Simpson has no use for the effort to make cuts in discretionary spending. "The discretionary budget is 16 or 18 percent of the total budget," he says. "People can't understand that Medicare and Medicaid, with their huge growth, are almost impossible to cap. Those 'mandatory' items, which are on automatic pilot, will simply crush the discretionary budget. The whole thing—culture, art, education, Homeland Security—will be crushed. So, here they are messing around with dramatic discretionary cuts, both trying to irritate 'the other side.' So far, what the president and the Republicans in the House have done is strictly around the fringes."
The Road to Authentic Change
Simpson maintains that the only path to significant progress will be to deal with what he calls the "big four"—Social Security, Medicare, Medicaid, and defense—which the commission's report does tackle. For example, it prescribes Medicare and Medicaid reforms and savings.
"Let's go to Medicare," Simpson says. "I tell you what you do. You cut providers' fees and salaries. You ask for more co-pay out of the patient. You do 'affluence testing.' A person who could buy half the county gets a heart operation that costs $180,000, and he has to put up only $1,200. And then you do something with hospitals that keep two or three sets of books instead of one. And you do something with Medicaid, addressing the gimmickry among the states, because they can't handle it."
Congress hasn't fundamentally addressed the solvency of Social Security since the 1980s, during Simpson's years in the U.S. Senate—he served from 1979 to 1997. While there, he chaired the Committee on Veterans' Affairs, the Subcommittee on Immigration and Refugee Policy, the Nuclear Regulation Subcommittee, and the Subcommittee on Social Security and Family Policy. He also was a member of the Special Committee on Aging.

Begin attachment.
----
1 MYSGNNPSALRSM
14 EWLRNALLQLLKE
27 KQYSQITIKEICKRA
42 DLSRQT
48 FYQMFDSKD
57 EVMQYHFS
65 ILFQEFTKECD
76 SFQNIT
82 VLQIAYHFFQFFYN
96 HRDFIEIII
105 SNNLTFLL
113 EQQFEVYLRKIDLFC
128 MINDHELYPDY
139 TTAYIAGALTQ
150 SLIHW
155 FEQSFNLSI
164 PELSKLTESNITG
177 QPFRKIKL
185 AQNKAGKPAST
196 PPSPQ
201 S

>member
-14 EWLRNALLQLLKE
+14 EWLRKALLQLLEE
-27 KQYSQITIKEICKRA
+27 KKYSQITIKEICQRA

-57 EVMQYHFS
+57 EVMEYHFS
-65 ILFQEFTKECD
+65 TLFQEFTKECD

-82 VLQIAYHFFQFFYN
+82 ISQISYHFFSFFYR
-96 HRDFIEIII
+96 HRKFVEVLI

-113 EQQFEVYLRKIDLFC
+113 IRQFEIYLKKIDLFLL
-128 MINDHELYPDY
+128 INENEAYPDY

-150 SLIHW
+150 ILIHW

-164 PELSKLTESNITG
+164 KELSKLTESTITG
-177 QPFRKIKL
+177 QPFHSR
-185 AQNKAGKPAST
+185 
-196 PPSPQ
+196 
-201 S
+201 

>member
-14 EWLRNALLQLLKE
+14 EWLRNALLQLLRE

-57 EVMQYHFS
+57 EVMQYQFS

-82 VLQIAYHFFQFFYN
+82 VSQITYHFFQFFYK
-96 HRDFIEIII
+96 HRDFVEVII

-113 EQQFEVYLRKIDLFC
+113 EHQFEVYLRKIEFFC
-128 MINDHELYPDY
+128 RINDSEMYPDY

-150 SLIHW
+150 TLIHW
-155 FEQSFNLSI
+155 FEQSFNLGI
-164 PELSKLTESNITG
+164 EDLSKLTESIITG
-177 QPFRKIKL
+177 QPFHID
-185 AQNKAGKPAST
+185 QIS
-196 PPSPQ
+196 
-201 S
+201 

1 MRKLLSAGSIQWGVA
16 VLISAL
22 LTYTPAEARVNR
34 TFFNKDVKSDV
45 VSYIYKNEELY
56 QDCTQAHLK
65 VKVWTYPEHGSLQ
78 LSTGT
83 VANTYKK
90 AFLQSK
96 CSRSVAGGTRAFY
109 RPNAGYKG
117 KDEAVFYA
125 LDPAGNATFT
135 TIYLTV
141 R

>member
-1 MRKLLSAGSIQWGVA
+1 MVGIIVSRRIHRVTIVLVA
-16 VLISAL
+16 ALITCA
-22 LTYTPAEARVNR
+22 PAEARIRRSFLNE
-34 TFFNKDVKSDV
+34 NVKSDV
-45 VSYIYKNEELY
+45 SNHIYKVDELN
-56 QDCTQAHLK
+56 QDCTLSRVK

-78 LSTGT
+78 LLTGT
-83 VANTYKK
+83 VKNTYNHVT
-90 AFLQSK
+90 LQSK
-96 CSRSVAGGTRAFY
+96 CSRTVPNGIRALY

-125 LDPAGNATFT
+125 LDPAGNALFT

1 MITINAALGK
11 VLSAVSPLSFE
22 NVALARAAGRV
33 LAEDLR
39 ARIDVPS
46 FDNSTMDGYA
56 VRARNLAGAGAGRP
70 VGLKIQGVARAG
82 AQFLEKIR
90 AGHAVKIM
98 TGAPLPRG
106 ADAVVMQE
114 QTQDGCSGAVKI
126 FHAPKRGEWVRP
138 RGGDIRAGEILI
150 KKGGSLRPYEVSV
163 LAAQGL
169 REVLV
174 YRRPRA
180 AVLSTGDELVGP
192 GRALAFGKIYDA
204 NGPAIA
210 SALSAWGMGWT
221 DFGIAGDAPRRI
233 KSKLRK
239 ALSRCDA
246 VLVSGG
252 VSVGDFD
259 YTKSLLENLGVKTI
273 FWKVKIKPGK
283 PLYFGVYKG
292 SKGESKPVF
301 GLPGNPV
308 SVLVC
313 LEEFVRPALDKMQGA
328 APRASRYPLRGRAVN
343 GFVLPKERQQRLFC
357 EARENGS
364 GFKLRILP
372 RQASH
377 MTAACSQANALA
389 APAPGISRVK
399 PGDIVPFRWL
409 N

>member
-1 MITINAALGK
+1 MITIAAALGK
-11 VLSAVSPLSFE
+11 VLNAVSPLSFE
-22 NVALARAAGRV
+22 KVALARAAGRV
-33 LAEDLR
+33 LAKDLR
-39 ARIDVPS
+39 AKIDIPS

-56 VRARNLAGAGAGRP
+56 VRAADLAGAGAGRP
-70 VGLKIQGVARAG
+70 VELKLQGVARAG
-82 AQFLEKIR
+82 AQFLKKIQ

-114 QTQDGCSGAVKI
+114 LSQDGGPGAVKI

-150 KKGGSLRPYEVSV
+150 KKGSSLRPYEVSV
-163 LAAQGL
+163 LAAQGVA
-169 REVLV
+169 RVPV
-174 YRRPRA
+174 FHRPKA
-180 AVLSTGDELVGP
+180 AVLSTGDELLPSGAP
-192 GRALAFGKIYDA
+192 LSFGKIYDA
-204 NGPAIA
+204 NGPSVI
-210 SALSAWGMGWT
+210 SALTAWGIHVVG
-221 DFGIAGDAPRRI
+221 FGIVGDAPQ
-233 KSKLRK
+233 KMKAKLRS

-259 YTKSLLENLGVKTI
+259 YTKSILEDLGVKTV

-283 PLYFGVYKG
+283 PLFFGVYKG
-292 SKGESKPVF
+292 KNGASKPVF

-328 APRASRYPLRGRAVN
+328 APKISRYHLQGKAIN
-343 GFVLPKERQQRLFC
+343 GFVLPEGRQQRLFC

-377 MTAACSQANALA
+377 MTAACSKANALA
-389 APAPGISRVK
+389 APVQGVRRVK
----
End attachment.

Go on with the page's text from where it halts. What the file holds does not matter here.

On the other side of the revenue-and-expenditure equation is the question of taxes. Simpson points out that tax revenue is now at 15 percent of GDP, whereas for the last 20 years the average has been 21 percent.
"We have the lowest tax revenue stream since the Korean War," he says. "With two wars going on, this is the first time in the history of the United States that we haven't had a tax to support a war or two, including the Revolution."
Cautions for Higher Education
Simpson says he and others found the cost of education "stupefying," and the commission would discontinue the prac-tice of subsidizing student loans.
"Fifty thousand bucks a year—this is madness. You can go to the University of Wyoming or any fine land-grant college and get just as good an education—that's where I went. I think the universities are in peril if they continue this course.
"If we're going to do something [for the student], we said we would take care of helping at the end when they suddenly leave the cloistered halls and the bell towers and wander out into a mean, nasty America where they are going to have to hustle to get a job."
Simpson cautioned higher education administrators to remain vigilant about affordability and operational cost-effectiveness. "I'll put it this way. The proposals right now, of the president and the Republicans, will get you about 1.6 percent of the deficit reduced. There isn't a single chief financial officer, CEO, or president of a university, who can't with a sweep of his or her arm cut 5 percent out of whatever they're doing.
"Erskine [Bowles] was a devastating force when he was head of the University of North Carolina system. Go look what he did with his budget—stunning. There's where you better be looking. Because, the people of America, as they lose their bucks and lose their jobs, are also losing the most precious thing they have—and that is their children—to a system that they can no longer afford. They're looking around saying, 'What did those guys do with their money? What does Harvard do with its billions? What does Yale do with its billions? Hell, they ought to start paying tuition with it.'"
"It's sad that there is something going on in the country between the haves and the have-nots," says Simpson. "It's real, and it shouldn't be. It's class warfare."
How did the country reach this precipitous place? Simpson can tell you. "If you really want to know how we got here, don't think the American people weren't fully engaged in that, because they sent people to Washington to get money and bring home the bacon. We're all at fault.
"But, let me tell you, the pig is dead. There's no bacon to bring home anymore."
MATT HAMILL is senior vice president for advocacy and issue analysis, NACUBO.